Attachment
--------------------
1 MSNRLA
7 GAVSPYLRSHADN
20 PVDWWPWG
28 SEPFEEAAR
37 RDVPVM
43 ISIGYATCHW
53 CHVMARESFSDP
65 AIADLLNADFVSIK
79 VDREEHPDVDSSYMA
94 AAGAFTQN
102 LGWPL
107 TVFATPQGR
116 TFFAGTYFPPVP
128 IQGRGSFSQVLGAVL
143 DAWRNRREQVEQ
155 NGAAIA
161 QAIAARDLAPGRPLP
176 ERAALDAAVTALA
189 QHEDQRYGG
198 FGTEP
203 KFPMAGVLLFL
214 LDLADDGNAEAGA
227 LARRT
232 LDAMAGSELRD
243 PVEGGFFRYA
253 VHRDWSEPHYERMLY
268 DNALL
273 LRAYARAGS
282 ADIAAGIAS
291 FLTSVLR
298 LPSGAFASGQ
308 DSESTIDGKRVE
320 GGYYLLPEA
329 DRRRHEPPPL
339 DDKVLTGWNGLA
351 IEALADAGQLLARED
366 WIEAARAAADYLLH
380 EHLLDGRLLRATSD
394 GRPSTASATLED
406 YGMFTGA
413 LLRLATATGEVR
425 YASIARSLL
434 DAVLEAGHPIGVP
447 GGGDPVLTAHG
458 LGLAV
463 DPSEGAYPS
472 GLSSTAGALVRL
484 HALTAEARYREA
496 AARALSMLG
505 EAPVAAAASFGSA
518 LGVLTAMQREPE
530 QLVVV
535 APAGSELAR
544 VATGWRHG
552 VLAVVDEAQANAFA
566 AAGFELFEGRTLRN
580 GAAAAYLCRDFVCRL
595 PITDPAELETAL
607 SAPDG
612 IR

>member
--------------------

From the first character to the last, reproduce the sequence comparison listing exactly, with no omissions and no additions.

1 MSNRLA
7 GAVSPYLRSHADN
20 PVDWWPWG
28 SEPFEEAAR
37 RDVPVM
43 ISIGYATCHW
53 CHVMARESFSDP
65 AIADLLNADFVSIK
79 VDREEHPDVDSSYMA
94 AAGAFTQN
102 LGWPL
107 TVFATPQGR
116 TFFAGTYFPPVP
128 IQGRGSFSQVLGAVL
143 DAWRNRREQVEQ
155 NGAAIA
161 QAIAARDLAPGRPLP
176 ERAALDAAVTALA
189 QHEDQRYGG
198 FGTEP
203 KFPMAGVLLFL
214 LDLADDGNAEAGA
227 LARRT
232 LDAMAGSELRD
243 PVEGGFFRYA
253 VHRDWSEPHYERMLY
268 DNALL
273 LRAYARAGS
282 ADIAAGIAS
291 FLTSVLR
298 LPSGAFASGQ
308 DSESTIDGKRVE
320 GGYYLLPEA
329 DRRRHEPPPL
339 DDKVLTGWNGLA
351 IEALADAGQLLARED
366 WIEAARAAADYLLH
380 EHLLDGRLLRATSD
394 GRPSTASATLED
406 YGMFTGA
413 LLRLATATGEVR
425 YASIARSLL
434 DAVLEAGHPIGVP
447 GGGDPVLTAHG
458 LGLAV
463 DPSEGAYPS
472 GLSSTAGALVRL
484 HALTAEARYREA
496 AARALSMLG
505 EAPVAAAASFGSA
518 LGVLTAMQREPE
530 QLVVV
535 APAGSELAR
544 VATGWRHG
552 VLAVVDEAQANAFA
566 AAGFELFEGRTLRN
580 GAAAAYLCRDFVCRL
595 PITDPAELETAL
607 SAPDG
612 IR

>member